Since the majority of South African learners go to public schools, learning and teaching cannot be equated to schools with resources. However, knowledge of linguistics could be of great help if language teaching is done by qualified language teachers and some of the linguistic barriers which are experienced would be resolved. This would benefit both the teachers and the learners in terms of knowledge of the structure, function and use of language and with the varieties of language which are necessary in the mastery of both literary and non-literary texts. The manner in which language teaching and learning is facilitated in some schools makes it hard for the learners to master language accordingly since the current learning opportunities are not designed to meet the basic learning needs of the learners. Likewise, education cannot possibly be equitable and non-discriminatory when the MOI is a language that neither the teacher nor the learners can use sufficiently. Mpofu-Chimbga and Meier (2014) 31 assert that it is apparent that English seems to guarantee an easy path into global, commercial and other spheres, therefore, improved teaching methods are the way to go in order to ensure that learners master it.

8. Conclusion

In a situation where learners struggle with the command of language, there is no guarantee that they will succeed in their studies, since language is key to learning. Their linguistic situation then negatively affects them in their subjects and in their quest to access learning.

It has been shown that there are problems which emerge regarding L2 instruction and that the current implementation of policies and teaching methods need to be re-visited to focus attention on the grammatical competence of learners, especially in L2. The need for language to be taught by qualified language teachers cannot be underscored, and so is the need for learner support, especially after the transition from L1 MOI to L2 (English) MOI. L1 should be granted the opportunity to be used in the L2 (English) classroom in order for learners to benefit from their whole linguistic repertoire. Cenoz and Gorter (2020: 304) 32 opine that “multilingual speakers can be more effective learners and users of a target language if they are allowed to use resources from their whole linguistic repertoire”.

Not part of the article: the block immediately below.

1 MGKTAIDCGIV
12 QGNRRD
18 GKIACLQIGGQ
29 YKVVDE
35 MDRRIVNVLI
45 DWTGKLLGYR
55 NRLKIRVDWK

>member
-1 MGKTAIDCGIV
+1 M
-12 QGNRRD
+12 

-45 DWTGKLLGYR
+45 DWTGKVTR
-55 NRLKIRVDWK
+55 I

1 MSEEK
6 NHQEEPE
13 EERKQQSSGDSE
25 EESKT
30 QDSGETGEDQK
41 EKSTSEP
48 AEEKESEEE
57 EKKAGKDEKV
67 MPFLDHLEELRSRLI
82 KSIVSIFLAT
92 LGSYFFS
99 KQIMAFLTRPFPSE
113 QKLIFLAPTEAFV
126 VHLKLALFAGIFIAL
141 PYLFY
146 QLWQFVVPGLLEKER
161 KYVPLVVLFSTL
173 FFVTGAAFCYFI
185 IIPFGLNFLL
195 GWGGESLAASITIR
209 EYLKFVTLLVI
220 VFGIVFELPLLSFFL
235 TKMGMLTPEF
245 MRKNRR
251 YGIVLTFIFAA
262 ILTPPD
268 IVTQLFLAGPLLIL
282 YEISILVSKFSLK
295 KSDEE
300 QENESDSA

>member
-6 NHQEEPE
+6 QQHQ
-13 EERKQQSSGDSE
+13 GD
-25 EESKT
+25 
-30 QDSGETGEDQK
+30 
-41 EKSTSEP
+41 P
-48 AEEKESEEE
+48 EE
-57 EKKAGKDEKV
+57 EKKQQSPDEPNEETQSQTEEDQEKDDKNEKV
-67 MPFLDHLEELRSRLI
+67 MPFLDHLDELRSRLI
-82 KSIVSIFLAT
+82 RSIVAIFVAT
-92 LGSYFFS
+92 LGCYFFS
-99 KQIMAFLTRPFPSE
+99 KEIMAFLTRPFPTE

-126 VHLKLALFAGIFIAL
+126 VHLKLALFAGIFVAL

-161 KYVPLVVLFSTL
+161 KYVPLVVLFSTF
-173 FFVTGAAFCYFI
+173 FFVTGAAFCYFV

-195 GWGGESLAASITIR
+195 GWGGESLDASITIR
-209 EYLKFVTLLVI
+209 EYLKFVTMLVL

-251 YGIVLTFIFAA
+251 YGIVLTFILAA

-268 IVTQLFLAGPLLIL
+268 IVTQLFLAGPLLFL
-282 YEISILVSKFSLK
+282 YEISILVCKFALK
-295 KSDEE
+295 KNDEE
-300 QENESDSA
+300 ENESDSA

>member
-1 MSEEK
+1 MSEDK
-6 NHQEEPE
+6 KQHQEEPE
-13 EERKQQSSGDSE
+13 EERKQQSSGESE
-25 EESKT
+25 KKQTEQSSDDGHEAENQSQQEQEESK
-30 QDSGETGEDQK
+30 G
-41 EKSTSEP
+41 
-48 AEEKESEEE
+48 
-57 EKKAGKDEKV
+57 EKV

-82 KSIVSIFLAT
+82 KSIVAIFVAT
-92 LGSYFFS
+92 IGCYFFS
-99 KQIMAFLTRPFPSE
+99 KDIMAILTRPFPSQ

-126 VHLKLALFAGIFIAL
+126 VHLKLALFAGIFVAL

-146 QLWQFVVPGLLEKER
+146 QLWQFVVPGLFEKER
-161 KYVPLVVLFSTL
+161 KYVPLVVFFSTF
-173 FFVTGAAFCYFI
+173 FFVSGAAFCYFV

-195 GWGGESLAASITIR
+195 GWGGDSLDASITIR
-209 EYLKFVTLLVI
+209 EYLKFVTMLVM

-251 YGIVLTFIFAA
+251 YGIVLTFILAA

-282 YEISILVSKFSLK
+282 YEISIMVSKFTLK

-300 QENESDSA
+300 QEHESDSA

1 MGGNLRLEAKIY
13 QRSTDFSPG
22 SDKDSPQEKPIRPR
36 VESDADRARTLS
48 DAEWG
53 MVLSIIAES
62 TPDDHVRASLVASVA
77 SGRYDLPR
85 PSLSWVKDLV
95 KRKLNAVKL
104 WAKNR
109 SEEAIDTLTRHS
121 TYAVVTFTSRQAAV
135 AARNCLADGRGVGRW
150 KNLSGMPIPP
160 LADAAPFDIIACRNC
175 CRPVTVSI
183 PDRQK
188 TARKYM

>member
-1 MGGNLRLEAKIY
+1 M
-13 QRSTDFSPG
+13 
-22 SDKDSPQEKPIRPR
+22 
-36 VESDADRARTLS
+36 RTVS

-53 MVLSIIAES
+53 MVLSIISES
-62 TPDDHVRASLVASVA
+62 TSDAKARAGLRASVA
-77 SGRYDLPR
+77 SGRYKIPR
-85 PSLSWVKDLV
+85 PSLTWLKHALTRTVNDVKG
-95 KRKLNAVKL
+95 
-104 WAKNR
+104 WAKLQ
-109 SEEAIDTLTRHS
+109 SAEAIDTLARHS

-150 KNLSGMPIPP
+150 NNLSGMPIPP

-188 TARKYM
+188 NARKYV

The LiEP (1997) 18 that applies to general education is meant to facilitate learning and teaching of languages in a manner that diminishes the linguistic and cultural barriers to learning. It is, however, noted that the LoLT is still a barrier in some parts of the country as far as education is concerned and this should not be allowed to continue unabated if access to learning is the objective and success is the ultimate goal.

References

[1]  Postma, M., and Postma, D, Who is laughing last in the South African classroom? A critical reflection on language in education, Southern African Linguistics and Applied Language Studies, 29 (1), 43-54, 2011.
In article      View Article
 
[2]  Rudwick, S, Zulu, we need [it] for our culture: Umlazi adolescents in the post-apartheid state, South African Linguistics and Applied Language studies, NISC Pty Ltd. ISSN 1607-3614. 159-172, 2004.
In article      View Article
 
[3]  Broom, Y, Reading English in Multilingual South African Primary Schools, International Journal of Bilingual Education and Bilingualism, 7 (6): 241-260, 2004.
In article      View Article
 
[4]  Webster, J., and Watson, R. T, Analyzing the past to prepare for the future: Writing a literature review. Management Information Systems Quarterly, 26, 3, 2002.
In article      
 
[5]  Lin, G, Higher Education Research Methodology - Literature method. International Education Studies, 2 (4), 179-181, 2009.
In article      View Article
 
[6]  Pretorius, E.J, Reading ability and academic performance in South Africa: Are we fiddling while Rome is burning? Language Matters: Studies in the Languages of Africa, 33 (1), 169-196, 2002.
In article      View Article
 
[7]  Kapp R, Reading on the line: An analysis of literacy practices in ESL classes in a South African township school. Language and Education, 18, 246-263, 2004.